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In Alaska, Everyone’s Grappling With Climate Change

October 23, 2018 |

This article was originally published on 

“Coastal villages are washing into the Bering Sea, trees are sprouting in the tundra and shipping lanes are opening in an ocean that was once locked in ice. In Alaska, climate change isn’t a distant or abstract concern.

As a  researcher at the International Arctic Research Center at the University of Alaska, Fairbanks, I see a lot of compelling data – and also hear a lot of compelling stories. Both data and stories are important. For everyone from the National Park Service to the military, from the oil industry to city managers to traditional hunters, adapting to  change is the new reality in Alaska.

…With 6,640 miles of coastline, Alaska is an ocean-dependent state. Due to loss of sea ice that protects soft soils from seasonal storms, huge stretches of this coastline are washing into the Bering Sea. For communities at risk of erosion, all other concerns pale in comparison. At stake are not only structures and money, but also traditions, a sense of place, and even lives.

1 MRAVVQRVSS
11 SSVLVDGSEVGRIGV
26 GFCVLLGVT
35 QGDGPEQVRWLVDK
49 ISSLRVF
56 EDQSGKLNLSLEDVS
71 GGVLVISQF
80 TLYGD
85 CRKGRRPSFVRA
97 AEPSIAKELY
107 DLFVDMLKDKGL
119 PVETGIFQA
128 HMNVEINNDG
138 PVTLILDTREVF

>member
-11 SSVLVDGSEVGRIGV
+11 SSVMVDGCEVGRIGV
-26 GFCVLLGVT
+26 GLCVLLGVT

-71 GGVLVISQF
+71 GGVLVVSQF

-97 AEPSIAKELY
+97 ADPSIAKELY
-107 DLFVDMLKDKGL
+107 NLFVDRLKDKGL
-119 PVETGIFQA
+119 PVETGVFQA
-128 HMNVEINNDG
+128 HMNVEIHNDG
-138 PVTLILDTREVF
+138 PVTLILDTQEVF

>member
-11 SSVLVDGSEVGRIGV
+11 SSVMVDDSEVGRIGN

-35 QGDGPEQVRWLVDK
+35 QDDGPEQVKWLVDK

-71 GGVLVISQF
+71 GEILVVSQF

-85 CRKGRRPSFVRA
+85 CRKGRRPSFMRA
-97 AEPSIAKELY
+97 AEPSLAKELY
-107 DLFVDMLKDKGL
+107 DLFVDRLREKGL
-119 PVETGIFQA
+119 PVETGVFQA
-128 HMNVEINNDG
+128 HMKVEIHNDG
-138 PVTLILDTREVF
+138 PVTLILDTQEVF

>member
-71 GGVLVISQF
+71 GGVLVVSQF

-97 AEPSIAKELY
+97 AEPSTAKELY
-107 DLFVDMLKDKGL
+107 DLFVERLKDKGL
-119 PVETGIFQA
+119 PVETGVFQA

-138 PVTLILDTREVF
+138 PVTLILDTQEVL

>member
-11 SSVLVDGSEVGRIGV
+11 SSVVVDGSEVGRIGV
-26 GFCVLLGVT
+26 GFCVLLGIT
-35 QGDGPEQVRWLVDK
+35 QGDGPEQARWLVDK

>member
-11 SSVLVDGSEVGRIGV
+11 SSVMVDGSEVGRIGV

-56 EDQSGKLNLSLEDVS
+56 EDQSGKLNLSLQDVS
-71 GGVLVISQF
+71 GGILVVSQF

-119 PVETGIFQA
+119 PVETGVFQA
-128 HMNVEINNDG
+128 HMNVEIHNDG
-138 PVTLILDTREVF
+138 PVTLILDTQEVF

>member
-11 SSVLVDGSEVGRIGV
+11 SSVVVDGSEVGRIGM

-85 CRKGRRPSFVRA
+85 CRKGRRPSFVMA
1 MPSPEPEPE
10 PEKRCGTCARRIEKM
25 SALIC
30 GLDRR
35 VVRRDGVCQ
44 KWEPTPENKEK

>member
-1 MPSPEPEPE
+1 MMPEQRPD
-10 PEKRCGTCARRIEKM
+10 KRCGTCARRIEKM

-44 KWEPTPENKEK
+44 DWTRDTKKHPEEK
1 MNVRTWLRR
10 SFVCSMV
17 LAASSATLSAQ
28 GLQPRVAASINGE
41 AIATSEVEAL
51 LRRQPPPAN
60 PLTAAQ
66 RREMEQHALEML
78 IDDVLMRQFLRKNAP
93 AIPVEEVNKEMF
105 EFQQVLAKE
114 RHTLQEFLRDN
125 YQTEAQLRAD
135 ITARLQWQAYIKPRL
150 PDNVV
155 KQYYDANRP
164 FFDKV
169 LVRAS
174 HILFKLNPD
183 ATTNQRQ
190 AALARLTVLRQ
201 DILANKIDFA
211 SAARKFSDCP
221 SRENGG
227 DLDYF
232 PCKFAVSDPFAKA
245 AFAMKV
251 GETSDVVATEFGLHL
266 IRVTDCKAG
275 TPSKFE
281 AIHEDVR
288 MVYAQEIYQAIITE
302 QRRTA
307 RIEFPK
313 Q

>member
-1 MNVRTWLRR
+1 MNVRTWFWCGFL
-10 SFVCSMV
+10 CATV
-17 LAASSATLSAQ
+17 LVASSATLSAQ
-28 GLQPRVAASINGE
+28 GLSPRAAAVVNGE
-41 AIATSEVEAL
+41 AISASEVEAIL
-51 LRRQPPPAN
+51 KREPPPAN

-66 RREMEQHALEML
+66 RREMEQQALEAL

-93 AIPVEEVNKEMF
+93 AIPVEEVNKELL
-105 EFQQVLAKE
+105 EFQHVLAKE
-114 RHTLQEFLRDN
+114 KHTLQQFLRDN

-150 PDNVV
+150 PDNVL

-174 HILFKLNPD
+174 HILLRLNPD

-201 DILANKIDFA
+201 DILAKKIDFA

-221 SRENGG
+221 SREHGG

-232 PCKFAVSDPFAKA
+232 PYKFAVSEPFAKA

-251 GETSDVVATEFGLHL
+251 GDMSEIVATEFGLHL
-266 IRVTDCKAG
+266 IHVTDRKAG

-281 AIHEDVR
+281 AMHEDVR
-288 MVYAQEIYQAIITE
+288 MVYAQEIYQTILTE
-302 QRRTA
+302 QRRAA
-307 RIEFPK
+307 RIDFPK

In Shishmaref, an Inupiat village with about 500 residents, homes have slipped off cliff edges and a hunter fell through thin ice. Relocation is costly and a last-ditch option. On the coast of the Arctic Ocean, walruses, seals and polar bears are no longer finding the ice they need to rest, hunt, mate and breed. The shortening sea ice seasons are also threatening traditional hunting practices…”

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